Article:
4 Beautiful Native Oregon Plants to Add to Your Landscaping

Introducing native plants to your backyard can benefit you and the ecosystem around your home. Adding more flowers, trees, and other vegetation that are native to Southern Oregon can help you make your lawn more compatible with the local climate and wildlife – yielding advantages such as using less water, having a more sustainable garden, and enjoying the natural beauty Oregon has to offer. Consider adding the following native plants to your landscaping to reap the benefits.

 

  1. Giant Chain Fern

 

The Woodwardia fimbriate, or Giant Chain Fern, is native to the forests of Oregon and its surrounding states. It is the largest fern native to North America. It can grow four to six feet tall in a garden setting – ideal for creating shade in especially hot and dry spaces on your lawn. They are drought- and deer-tolerant and do well with low water levels.

 

  1. Western Columbine

 

The Western Columbine (Aquilegia Formosa) is a beautiful red wildflower native to the west coast. The plant grows to an average height of 60 centimeters, with flowers that are about five centimeters long. This flower prefers locations near streams, as it requires water during the summer. If you have such a location on your property, however, the Wester Columbine can be a bright and eye-catching addition to your landscaping. They attract hummingbirds into gardens.

 

  1. Oregon Sunshine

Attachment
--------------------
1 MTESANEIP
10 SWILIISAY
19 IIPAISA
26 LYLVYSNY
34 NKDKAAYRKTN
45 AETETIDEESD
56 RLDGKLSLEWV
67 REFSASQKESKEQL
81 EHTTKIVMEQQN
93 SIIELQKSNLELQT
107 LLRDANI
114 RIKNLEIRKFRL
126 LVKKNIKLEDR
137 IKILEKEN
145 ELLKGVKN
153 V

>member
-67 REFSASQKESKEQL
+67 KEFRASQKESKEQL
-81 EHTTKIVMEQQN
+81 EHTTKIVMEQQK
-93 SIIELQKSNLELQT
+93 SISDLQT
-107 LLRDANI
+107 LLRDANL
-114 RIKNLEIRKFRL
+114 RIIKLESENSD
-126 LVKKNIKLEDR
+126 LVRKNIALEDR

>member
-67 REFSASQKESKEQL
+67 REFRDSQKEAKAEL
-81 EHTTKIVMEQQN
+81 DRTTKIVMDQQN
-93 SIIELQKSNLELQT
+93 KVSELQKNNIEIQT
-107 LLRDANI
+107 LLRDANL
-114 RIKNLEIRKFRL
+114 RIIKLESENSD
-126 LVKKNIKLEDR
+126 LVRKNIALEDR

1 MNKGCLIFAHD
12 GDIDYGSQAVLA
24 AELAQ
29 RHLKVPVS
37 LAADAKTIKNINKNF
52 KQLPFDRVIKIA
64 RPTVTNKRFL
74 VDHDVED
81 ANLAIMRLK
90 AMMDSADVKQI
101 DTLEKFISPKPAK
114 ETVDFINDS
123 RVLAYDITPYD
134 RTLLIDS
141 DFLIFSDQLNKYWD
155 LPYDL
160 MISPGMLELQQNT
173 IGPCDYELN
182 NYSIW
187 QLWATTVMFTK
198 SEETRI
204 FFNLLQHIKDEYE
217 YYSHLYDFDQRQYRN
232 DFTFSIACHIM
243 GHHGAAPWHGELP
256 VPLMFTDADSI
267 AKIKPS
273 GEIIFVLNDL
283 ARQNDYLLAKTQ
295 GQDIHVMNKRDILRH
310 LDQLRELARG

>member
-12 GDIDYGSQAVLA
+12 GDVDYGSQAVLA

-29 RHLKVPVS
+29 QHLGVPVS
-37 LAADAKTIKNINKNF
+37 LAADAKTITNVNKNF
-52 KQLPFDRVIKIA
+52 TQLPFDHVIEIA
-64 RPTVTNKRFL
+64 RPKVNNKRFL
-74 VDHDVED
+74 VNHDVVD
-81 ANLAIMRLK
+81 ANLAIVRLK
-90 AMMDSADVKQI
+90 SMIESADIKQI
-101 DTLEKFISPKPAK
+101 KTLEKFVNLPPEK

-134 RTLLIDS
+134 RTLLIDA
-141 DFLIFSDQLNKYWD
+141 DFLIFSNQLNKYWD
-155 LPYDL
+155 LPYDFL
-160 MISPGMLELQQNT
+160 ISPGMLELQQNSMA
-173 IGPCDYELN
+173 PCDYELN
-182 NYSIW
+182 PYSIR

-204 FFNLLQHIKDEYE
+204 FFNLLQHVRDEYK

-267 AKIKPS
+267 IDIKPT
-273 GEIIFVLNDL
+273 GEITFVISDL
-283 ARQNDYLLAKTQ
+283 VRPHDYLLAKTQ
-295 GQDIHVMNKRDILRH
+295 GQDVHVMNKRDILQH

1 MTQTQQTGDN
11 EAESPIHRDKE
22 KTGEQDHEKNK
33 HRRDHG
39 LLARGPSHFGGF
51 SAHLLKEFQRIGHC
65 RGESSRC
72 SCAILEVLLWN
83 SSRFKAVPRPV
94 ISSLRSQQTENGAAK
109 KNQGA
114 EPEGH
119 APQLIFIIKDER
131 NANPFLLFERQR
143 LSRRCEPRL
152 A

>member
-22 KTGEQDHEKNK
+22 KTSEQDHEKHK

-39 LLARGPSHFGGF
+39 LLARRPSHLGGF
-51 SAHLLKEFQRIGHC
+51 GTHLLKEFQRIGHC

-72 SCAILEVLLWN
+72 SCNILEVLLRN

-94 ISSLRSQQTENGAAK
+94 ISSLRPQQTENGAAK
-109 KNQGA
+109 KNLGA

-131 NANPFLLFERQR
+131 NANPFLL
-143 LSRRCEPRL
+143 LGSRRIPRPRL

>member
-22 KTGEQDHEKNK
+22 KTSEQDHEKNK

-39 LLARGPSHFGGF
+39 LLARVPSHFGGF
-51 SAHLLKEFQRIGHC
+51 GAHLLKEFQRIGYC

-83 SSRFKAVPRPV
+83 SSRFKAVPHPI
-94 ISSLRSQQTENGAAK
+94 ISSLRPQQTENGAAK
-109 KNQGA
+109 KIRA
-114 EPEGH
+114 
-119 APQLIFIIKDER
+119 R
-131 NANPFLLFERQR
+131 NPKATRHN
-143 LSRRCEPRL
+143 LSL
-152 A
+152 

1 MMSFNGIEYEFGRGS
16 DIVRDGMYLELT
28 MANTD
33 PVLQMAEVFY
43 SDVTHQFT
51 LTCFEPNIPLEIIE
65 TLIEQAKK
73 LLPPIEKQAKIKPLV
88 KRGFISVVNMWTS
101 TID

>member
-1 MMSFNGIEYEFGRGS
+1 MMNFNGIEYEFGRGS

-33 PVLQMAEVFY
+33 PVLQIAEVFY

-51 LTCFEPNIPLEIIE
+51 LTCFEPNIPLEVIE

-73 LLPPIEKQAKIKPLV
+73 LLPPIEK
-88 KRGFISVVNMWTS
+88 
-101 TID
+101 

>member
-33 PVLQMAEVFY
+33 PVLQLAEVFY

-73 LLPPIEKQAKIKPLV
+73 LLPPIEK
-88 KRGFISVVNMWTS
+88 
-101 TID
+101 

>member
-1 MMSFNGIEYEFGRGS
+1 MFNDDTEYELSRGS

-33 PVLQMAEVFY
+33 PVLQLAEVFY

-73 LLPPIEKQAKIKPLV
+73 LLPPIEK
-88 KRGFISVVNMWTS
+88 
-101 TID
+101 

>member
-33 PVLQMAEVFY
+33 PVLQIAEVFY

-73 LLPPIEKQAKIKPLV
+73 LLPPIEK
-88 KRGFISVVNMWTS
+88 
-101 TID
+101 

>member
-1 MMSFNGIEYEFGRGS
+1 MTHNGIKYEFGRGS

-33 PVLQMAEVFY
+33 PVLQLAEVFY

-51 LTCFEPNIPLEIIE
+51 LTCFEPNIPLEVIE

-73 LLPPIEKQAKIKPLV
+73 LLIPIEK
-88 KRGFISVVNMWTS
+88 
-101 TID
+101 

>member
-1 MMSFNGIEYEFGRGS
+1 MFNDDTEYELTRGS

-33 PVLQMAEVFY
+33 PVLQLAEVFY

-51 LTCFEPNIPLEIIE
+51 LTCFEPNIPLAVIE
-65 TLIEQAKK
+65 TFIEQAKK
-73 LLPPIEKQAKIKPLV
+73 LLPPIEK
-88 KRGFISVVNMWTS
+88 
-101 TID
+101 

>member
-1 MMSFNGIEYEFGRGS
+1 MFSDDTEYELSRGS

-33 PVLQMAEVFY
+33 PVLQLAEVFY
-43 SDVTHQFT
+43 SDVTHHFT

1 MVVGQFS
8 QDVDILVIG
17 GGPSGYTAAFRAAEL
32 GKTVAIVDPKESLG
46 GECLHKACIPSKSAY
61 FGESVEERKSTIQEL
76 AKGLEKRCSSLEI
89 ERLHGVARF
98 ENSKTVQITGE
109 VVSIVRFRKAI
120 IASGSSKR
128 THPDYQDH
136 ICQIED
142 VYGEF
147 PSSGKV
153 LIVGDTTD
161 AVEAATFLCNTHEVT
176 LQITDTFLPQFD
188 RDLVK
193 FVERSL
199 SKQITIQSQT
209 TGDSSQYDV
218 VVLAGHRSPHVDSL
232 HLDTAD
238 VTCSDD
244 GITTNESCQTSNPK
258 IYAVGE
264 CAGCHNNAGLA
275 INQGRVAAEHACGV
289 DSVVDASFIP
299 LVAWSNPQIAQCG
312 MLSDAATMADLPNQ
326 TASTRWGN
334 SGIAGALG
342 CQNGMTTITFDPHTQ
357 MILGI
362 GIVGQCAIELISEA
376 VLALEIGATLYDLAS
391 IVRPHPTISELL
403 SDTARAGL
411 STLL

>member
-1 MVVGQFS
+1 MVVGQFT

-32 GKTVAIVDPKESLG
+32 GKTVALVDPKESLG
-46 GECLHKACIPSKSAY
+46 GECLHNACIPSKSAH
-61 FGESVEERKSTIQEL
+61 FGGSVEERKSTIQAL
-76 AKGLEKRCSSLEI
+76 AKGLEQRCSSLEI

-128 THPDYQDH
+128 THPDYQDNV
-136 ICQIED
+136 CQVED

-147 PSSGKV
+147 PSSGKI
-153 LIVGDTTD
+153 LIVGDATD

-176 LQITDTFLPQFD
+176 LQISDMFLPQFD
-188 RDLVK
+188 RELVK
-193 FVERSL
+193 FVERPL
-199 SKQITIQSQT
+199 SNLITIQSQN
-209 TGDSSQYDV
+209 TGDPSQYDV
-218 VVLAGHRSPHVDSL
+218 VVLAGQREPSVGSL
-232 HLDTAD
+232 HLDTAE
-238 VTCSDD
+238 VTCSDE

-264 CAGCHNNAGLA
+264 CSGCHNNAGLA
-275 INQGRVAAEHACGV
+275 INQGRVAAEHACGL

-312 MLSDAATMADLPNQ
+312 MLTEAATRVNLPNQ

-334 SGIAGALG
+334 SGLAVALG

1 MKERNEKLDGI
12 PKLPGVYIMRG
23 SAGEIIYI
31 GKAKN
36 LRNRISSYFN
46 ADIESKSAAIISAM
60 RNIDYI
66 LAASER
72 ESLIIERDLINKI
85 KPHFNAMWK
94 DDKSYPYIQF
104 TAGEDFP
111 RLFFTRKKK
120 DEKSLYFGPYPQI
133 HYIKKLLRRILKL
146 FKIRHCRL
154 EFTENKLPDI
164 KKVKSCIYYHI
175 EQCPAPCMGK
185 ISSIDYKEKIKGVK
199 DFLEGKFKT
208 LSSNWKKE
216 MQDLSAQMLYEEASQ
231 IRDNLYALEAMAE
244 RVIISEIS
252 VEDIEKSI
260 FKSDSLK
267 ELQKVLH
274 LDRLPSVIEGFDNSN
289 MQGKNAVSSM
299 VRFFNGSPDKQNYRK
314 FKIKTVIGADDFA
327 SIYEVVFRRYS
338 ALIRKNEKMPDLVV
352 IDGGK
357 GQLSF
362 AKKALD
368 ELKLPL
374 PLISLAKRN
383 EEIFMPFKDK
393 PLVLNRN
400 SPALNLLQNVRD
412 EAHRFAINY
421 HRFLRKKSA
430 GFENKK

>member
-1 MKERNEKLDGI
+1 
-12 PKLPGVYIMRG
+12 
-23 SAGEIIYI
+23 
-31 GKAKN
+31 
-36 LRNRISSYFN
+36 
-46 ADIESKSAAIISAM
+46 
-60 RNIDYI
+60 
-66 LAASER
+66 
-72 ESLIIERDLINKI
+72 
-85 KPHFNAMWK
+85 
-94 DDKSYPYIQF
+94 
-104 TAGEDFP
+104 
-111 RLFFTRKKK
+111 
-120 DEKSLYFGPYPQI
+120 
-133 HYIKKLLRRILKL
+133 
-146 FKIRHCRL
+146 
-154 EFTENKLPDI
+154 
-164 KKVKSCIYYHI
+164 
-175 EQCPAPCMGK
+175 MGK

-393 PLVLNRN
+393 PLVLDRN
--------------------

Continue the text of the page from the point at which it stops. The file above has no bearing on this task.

Add a little sunshine to your landscaping – Oregon Sunshine, that is. This perennial plant (scientific name Eriophyllum lanatum) is sturdy and easy to grow, withstanding almost anything except overwatering. It boasts bright and cheery yellow flowers when it blooms, attracting butterflies and beneficial pollinators. If you have particularly sunny spots in your landscaping that don’t receive a lot of water, the Oregon Sunshine could be the perfect fit.

 

  1. Blue Blossom

 

The Blue Blossom (also known as California lilac) is a popular shrub for landscaping applications. It has evergreen leaves and small flowers in clusters. Flowers range from white and light blue to dark blue and purple. The Blue Blossom attracts butterflies, bees, and birds. It thrives best in full sun or partial shade, in naturally moist or dry locations.

 

Discuss adding native Southern Oregon plants to your landscaping – contact us!

 

Sources:

http://www.npsoregon.org/landscaping1.html

http://www.oregonhomemagazine.com/garden/item/488-14-tips-for-native-landscaping

https://roguevalleynursery.com/8-plant-lists/20-native-plant-list